Regardless of where it falls in comparison to the Cave In “canon,” White Silence manages to be one hell of an album, and a new standard for the band. They’ve crafted a record that literally defies “genrefication” as well as any sort of definition, floating somewhere within the realms of post-hardcore, metalcore, alternative-rock, and sludge. Each track paints its own sonic landscape, never sounding akin to the song before or after it. This is thanks in large part to the line-up, who manage to impress at just about every turn. Most impressive are the vocals, of which are the absolute best on any Cave In record to date. Stephen Brodsky, Caleb Scofield, and Adam McGrath all contribute to vocal duties, but it’s Scofield that truly steals the show. Deep, throaty, and menacing, Scofield is quite a force to be reckoned with behind the mic. The rest of the crew, while not over coming feats of mind bending technicality, impress with creative stylistic changes and off-the-wall combinations of influences. You’ll hear breakdowns alongside southern style riffs, all tied together with a sludgy, dark chug. Cave In have always been a band to keep the listener on their toes, and White Silence is no different.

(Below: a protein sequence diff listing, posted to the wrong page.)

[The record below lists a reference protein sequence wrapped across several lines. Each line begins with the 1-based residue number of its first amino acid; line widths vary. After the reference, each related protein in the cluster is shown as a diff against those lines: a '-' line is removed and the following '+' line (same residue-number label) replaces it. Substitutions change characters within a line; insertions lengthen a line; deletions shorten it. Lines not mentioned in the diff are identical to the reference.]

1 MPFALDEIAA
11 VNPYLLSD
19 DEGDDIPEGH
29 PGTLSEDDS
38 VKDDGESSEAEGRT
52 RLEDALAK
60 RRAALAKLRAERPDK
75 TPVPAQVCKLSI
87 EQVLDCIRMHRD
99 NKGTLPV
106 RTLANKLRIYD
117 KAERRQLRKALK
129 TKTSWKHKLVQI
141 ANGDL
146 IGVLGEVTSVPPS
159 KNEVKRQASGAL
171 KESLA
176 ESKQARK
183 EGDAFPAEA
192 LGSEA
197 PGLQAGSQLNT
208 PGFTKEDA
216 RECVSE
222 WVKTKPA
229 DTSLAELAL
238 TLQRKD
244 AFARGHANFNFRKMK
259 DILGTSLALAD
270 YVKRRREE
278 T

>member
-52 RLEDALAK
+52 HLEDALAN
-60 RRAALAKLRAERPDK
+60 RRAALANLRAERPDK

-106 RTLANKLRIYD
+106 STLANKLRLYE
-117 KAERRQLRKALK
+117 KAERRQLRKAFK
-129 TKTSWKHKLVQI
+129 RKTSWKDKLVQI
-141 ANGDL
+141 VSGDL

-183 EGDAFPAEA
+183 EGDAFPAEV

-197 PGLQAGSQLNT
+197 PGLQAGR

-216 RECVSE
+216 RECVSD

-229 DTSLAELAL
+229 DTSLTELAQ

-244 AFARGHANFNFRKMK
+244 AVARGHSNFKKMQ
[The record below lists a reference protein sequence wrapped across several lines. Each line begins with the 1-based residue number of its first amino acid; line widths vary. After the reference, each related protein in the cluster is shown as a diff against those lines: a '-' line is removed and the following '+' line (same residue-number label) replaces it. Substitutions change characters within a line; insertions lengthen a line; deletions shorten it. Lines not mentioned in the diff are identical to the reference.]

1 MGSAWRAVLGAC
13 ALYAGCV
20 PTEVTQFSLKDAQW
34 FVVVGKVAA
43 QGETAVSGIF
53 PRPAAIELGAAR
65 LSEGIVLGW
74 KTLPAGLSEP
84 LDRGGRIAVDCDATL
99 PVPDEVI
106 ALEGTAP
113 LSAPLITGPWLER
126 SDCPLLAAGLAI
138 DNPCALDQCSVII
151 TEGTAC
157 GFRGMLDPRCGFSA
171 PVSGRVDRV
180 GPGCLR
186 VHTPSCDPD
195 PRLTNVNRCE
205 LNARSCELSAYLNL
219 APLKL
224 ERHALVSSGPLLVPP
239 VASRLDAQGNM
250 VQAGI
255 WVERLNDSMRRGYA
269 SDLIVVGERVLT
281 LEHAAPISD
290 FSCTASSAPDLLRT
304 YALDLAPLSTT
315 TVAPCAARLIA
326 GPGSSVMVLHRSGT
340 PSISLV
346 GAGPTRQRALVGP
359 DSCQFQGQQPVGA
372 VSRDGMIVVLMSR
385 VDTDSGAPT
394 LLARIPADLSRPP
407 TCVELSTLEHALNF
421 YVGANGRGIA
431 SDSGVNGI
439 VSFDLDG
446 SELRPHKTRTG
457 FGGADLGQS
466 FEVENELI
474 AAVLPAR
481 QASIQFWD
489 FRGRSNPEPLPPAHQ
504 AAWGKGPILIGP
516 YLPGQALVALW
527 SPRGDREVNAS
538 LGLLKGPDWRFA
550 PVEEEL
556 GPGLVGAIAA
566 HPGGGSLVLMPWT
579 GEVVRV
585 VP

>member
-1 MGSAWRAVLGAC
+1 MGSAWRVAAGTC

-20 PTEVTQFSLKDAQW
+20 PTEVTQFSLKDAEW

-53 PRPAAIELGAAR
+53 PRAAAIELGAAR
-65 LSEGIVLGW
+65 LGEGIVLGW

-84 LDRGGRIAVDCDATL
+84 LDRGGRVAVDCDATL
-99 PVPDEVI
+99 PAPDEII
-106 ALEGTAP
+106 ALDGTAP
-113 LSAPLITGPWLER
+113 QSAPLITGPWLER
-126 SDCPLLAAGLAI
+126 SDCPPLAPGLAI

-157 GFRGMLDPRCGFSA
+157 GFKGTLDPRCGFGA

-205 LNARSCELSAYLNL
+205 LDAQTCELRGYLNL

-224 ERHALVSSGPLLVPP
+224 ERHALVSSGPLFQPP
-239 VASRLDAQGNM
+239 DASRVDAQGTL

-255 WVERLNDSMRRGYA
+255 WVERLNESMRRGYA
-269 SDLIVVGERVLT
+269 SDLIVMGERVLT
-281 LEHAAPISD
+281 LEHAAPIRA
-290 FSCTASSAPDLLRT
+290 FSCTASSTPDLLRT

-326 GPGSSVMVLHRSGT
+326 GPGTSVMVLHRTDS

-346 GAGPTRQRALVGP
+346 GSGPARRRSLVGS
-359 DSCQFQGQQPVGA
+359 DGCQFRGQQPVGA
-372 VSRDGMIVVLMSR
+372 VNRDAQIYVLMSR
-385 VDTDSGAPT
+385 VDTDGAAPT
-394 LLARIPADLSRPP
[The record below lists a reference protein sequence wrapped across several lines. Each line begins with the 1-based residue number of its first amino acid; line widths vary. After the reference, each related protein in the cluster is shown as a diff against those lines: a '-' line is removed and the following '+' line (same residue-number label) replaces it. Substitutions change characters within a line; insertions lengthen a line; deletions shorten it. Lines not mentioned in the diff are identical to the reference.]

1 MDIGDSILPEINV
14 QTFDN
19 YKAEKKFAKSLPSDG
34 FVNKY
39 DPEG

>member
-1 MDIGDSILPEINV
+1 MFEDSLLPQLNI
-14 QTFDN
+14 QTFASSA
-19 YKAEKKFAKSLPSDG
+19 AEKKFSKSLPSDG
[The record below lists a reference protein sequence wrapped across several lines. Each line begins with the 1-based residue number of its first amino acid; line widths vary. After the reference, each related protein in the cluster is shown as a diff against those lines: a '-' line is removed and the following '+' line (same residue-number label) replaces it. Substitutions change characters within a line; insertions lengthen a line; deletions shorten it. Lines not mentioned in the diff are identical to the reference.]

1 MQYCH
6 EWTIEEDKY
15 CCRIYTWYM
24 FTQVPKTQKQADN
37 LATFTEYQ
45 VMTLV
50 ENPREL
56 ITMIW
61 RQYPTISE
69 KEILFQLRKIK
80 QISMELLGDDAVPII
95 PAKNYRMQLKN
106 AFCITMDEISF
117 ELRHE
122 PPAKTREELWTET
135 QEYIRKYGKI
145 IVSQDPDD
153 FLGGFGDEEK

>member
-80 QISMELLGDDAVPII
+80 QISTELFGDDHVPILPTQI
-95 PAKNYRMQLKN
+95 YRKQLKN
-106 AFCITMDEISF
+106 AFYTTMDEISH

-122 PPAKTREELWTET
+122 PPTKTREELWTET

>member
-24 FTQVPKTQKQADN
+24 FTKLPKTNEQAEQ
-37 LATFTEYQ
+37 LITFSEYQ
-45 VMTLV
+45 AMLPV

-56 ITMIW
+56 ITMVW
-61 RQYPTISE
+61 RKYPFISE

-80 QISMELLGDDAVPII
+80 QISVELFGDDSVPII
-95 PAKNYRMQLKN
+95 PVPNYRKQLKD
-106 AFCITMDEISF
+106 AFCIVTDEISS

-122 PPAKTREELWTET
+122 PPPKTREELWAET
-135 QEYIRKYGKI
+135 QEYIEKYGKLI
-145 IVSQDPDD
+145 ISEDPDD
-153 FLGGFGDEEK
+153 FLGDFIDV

The album opens up with an eponymous track, filled with static, ominous vocals, and murky guitar. It’s an intro of sorts, leading into the explosive “Serpents.” It’s with this track that their “return to form” becomes readily apparent, as a frenzied and upbeat drum segment gives way to a rapid guitar interlude. Scofield comes in with his wallow and the song’s intensity never lets up. It’s about as close to Until Your Heart Stops as the album gets, for “Sing My Loves” comes in and dismantles all pre-conceived ideas of what White Silence will be. “Sing My Loves” is destined to be the band’s anthem, a sprawling song that perfectly captures their new direction, all while being particularly engrossing. It’s also destined to be the song fans will talk about for years to come. At eight minutes in length, it’s by far the longest track, featuring several shifts in tone, dynamics, and atmosphere. It’s a sludgy, thoughtful tune that sees strong vocal interplays and rather beautiful guitar work. The slower pace and the considerable girth would have been better suited as a middle-of-the-album anchor, but it does little to detract from the piece.